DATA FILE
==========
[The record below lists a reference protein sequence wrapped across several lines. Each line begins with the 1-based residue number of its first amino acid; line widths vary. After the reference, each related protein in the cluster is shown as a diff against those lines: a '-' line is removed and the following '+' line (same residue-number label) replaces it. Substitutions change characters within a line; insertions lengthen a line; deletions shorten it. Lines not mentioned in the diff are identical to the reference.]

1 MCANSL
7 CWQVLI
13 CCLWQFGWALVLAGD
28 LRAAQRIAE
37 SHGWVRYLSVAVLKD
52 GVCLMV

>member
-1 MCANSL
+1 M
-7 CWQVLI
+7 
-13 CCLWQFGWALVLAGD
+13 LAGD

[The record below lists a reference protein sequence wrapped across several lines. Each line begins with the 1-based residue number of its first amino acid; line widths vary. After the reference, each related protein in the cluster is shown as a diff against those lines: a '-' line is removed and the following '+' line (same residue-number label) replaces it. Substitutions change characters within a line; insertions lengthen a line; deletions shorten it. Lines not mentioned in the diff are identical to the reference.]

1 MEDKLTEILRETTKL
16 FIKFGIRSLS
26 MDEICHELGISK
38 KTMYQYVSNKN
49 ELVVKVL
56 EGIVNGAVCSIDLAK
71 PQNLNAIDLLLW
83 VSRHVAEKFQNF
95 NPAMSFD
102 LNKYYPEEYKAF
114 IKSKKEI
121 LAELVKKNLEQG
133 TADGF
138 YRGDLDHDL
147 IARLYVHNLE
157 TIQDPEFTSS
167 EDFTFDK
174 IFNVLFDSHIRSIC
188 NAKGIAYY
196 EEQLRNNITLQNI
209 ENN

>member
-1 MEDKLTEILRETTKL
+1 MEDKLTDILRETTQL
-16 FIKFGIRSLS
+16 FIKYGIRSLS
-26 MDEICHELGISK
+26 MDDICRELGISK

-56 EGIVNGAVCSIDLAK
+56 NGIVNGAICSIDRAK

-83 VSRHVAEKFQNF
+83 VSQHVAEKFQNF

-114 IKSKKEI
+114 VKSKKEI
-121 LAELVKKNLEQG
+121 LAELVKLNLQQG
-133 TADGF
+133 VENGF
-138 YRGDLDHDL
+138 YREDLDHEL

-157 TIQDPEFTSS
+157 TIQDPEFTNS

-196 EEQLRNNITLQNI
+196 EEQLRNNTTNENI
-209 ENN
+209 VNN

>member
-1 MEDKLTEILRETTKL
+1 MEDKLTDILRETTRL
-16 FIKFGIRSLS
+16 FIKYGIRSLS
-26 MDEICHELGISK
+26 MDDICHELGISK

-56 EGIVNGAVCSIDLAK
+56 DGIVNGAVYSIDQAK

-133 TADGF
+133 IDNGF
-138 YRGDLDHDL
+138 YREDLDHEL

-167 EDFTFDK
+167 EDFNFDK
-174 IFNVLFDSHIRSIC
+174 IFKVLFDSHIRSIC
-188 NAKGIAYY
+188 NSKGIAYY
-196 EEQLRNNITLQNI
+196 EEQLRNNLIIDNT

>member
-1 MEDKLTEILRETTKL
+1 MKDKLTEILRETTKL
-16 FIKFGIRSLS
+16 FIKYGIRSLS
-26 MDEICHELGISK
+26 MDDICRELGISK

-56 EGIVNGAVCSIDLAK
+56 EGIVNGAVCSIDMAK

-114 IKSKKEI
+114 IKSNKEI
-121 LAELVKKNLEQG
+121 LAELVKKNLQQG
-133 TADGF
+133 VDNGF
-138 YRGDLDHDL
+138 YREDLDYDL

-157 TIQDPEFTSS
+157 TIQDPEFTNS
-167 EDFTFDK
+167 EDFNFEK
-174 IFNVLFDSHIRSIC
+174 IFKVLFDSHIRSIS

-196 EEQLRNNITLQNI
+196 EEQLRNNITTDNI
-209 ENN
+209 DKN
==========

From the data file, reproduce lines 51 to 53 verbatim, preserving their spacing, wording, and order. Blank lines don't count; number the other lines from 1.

+121 LAELVKLNLQQG
-133 TADGF
+133 VENGF